I watched as she floated off to pull her surprise for me from her refrigerator.
As ever, I marvelled at how lightly she moved.
She hesitated as the door came to rest on her slender hip, and, thinking better of her course-of-action, she let the door squish shut as she went and plucked two spoons from the drawer.
My eyes traced the lip of her jeans around her. A thin band of skin pulling the material tightly across her left hipbone caused her right back pocket to try and reach her right hip, a sort of equanimous dance that my eyes had intruded upon.
She flurried back toward the fridge, giving me a sly smile over her shoulder. Her blonde hair swept around her cerulean blue top, and I felt my shoulders burning with the intense heat of the tremendous love that I felt for her.
She retrieved the ice cream from the fridge and brought the set back to the floral-patterned couch where she’d left me waiting.
There was a storm always around her and her scent swirled with her hair and her eyes rained on me like I was a barren field and they were the only thing that could make me green, again.
I felt that green blossoming behind my eyelids when I slipped them closed for just a moment.
I opened them again, finding her cool, verdant eyes studying me.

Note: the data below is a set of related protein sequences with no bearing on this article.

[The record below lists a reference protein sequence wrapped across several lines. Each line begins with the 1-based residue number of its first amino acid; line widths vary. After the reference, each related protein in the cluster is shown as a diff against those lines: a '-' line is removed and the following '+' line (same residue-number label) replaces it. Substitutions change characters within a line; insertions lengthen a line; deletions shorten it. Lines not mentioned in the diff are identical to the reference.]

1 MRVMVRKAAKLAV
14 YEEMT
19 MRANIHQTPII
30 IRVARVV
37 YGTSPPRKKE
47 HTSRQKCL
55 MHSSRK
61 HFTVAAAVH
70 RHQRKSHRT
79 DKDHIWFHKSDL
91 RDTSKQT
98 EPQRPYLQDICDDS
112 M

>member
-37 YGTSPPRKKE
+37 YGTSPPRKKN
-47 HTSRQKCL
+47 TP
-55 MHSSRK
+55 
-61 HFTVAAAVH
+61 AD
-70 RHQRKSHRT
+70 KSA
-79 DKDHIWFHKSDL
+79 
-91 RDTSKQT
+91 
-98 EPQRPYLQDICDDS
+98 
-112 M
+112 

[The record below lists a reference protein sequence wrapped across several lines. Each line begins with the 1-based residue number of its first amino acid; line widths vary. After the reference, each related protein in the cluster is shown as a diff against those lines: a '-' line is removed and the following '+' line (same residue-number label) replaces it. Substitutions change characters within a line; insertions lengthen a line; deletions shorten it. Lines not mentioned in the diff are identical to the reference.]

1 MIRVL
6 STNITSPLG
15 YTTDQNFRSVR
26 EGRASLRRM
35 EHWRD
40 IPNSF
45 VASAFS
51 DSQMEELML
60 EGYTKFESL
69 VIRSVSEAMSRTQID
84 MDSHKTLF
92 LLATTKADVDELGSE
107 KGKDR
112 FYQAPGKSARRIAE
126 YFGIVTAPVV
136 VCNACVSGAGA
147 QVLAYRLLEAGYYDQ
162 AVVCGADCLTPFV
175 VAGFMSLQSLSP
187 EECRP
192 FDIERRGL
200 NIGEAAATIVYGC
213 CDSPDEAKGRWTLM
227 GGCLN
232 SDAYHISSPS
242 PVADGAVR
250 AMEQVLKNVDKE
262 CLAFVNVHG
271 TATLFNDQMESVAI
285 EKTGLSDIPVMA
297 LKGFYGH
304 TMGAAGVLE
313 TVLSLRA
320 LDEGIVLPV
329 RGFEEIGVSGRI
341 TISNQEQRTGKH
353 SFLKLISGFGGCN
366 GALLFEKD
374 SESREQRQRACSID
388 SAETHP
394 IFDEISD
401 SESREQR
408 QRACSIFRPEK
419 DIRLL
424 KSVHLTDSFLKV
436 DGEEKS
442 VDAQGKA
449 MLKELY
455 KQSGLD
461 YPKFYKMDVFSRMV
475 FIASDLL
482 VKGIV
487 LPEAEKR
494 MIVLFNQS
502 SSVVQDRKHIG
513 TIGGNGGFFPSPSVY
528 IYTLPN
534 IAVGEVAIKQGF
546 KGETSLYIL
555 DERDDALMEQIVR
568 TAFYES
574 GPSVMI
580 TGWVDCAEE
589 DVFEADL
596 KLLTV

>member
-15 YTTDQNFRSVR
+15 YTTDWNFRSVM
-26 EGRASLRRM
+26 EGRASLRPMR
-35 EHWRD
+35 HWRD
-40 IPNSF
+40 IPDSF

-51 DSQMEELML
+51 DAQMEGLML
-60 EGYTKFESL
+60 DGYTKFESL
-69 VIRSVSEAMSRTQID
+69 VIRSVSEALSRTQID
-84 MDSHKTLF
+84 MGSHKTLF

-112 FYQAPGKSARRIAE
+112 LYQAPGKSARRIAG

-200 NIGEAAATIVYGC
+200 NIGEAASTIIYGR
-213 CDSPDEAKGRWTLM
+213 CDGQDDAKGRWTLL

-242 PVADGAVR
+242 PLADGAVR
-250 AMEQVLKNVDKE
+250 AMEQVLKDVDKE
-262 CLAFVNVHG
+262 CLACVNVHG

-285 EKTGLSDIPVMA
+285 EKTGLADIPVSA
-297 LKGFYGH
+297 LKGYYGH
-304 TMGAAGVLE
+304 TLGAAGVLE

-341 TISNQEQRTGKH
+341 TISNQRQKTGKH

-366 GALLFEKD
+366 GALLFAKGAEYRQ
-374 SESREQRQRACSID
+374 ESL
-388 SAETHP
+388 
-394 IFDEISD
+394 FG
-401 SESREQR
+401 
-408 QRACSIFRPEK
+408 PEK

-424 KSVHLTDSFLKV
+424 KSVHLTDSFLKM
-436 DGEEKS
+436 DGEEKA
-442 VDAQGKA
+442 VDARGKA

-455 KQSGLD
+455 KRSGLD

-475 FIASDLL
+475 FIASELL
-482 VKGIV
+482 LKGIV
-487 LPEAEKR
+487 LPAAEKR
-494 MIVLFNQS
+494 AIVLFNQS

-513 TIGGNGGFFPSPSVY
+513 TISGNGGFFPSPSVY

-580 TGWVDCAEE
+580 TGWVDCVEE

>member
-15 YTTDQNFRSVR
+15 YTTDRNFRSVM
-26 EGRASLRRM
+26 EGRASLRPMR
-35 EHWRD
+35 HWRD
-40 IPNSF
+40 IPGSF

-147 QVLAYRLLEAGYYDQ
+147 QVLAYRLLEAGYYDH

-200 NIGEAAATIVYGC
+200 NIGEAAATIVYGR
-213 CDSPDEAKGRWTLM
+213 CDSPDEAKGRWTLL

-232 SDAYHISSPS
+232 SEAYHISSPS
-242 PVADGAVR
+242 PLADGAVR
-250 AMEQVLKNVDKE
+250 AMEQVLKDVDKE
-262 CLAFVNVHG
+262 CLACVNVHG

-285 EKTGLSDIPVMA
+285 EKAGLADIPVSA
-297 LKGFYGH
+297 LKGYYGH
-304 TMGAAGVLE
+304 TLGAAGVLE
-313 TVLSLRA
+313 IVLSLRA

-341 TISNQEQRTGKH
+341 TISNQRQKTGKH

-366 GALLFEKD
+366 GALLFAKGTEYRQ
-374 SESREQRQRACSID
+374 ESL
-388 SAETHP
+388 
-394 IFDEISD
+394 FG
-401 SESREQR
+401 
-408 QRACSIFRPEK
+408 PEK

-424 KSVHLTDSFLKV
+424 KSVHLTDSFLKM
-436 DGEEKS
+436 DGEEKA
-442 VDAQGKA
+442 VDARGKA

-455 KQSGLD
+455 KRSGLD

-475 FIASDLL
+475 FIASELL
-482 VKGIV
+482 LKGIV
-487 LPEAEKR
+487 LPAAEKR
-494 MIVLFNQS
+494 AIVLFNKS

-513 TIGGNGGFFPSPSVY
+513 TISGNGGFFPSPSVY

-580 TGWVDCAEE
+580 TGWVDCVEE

She slid one of the spoons into her back pocket, smiling, and removed the cover of the ice cream, skimming a thin layer off of the top with the other spoon.
She always eats things in small bites.
“What is it,” I asked.
“Raspberry Dark Truffle Ice Cream.”
As the spoon slid into my mouth, I closed my eyes.
It tasted of a runaway summer. Bedewed, twilight soaked grass and the scent of bug-spray rushed back into my nostrils. The sky relit with explosions of light–all of which had been largely lost on me, even at the time, seated as we had been on our lawn towel–I had always been more interested in the explosion lying next to me.
She was twisting her brown hair in her fingers as she looked far away from me, already bound for somewhere else and for someone new, though I hadn’t known it, yet.
She had been mine for such a small portion of the time that she had held my thoughts, and yet she still reminds me of the spray released when waves break themselves on ancient rocks.
The soft salt air draped itself around my shoulders.
I felt my hand pressed up against a waffle cone, sharing her favorite treat with her.
My eyes slid open, again. The ice cream cooled my throat during its descent.
I turned away from her expectant smile, and I heard myself tell her:
“It’s not my favorite, but it’s pretty good. Thanks for letting me try it.”
I followed the floral pattern with my finger and kept my eyes down turned, as if enraptured by my tracing.
“You’re crazy,” she said, “how can you not love it?”
“Oh, I do,” I managed, ashamed.
She taught me to cherish you, I thought to say.
A distant tree exploded in a conflagration of pent up sorrow; the pit of my stomach roiled.
She gazed at me with a puzzled expression, hooking a tuft of blonde hair behind her ear.
“How can you love something and also not,” she asked.
“I wish I knew,” I whispered.